Trusting God

b_arabiangirlsImagine that you are Rebekah, a young Aramean woman, not yet married. You live in Haran in a household that includes your elderly father but is run by your brother Laban. You have a comfortable niche, with friends and servants, a mother, maybe sisters. Life is looking good.

You wonder who you are going to marry, since this is the next thing in your life’s agenda. Your brother will be arranging that soon, no doubt. You hope and pray that your husband will be someone you like. You pray because your household knows and prays to God Almighty, maker of heaven and earth, who made himself known to your family in the days when Abram, your great uncle, was young.

It’s a normal thing for you to pick up a water jar and head for the well close to sunset. It’s a social time, and things are cooling off enough in the desert town that you can stand to be outside. You approach the well, jar on your head, and look around for your girlfriends.

A man catches your attention. He’s a dust-caked traveler, the head of a mini caravan of ten laden camels and several servants. Who can this be? Even having one camel indicates great wealth. Who would have ten of them? It must be a trader.  He clears his throat.  “Will you get me a drink of water, if you please?”

“Of course.” You drop your jar into the well and pull it out, then pour some into the man’s water skin. He drinks his fill, and you pour some more. As he drinks, your mind wanders to his companions, who have scattered to ask other women for a drink, and then to his camels, who sniff the water-laden air and snort.  They need a drink too.

“Shall I water your camels as well?”

He starts, nods, and closes his eyes as you begin to draw water for the ten great thirsty beasts. It takes nearly an hour to fill the trough enough times for the animals to stop drinking. You notice tears falling from his eyes, hard to see in the gloomy twilight. What could be wrong?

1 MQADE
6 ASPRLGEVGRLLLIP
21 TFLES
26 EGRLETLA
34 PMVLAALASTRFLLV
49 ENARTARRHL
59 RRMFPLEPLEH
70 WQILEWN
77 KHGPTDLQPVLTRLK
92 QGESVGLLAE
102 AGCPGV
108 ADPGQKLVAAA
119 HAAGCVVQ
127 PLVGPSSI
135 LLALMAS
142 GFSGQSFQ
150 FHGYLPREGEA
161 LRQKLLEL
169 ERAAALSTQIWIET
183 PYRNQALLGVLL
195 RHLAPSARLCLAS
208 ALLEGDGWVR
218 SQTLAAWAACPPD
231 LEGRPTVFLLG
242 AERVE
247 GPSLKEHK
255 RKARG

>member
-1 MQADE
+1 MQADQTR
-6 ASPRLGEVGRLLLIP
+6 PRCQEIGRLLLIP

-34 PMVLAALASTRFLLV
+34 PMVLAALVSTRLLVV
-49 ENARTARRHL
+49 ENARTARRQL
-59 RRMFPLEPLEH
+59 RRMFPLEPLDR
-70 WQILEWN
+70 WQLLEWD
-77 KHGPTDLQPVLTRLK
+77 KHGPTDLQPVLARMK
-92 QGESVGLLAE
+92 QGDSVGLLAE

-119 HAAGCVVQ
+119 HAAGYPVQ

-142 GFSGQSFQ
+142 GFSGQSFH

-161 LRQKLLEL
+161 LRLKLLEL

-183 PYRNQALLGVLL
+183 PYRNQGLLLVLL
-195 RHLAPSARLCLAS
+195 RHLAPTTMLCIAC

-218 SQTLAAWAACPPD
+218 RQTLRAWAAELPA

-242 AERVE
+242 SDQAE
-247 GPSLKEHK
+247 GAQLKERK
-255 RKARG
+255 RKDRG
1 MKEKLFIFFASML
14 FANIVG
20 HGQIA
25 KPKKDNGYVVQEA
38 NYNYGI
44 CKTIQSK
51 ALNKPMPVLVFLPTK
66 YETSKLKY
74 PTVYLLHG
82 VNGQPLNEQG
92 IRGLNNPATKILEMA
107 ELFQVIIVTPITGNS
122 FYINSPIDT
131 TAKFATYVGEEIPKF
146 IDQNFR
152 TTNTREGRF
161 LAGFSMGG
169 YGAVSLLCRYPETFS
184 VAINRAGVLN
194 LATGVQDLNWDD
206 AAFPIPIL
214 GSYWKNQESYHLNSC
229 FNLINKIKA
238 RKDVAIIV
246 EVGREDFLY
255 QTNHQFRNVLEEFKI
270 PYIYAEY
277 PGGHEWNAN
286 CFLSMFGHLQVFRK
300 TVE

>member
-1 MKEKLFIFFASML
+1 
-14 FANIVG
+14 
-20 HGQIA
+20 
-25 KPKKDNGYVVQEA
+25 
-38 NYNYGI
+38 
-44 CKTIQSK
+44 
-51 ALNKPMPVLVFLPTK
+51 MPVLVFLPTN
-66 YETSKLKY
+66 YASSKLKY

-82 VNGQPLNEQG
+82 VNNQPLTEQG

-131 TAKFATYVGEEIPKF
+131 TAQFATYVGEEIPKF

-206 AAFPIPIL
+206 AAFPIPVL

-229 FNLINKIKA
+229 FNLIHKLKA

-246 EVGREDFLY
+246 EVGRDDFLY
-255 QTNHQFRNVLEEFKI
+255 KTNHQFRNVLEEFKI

Through his tears, he smiles and gives you a nose ring and some bracelets. “Thank you for your kindness.”  He asks whose daughter you are.

“Daughter of Bethuel, granddaughter of Nahor,” you reply.

You are startled when he falls to his knees, praising God. You learn that you are the answer to his prayer. He had prayed that a close relative of Abraham’s, young and marriageable, would give the man water and then offer to water his camels. She would be the one God had chosen. That would be you.

That night your brother tells you you are to become the bride of one Isaac, son of Abram, who is now Abraham, now rich, now living far away. Do you want to leave tomorrow, he asks, or wait a while? The servant plans to leave tomorrow.

Will you leave your mother, your girlfriends, your father, your town, the customs you know and love, to venture into the desert with this dust-caked man and his retinue?  Will you wait for up to a year, as is customary, or will you do it NOW?

Yes, you will do it, and you will do it now. You can see the fingerprints of God in this.

And now, women who follow in Rebekah’s footsteps, will you trust God in the big things and the little things? Will you do it? Will you do it now?

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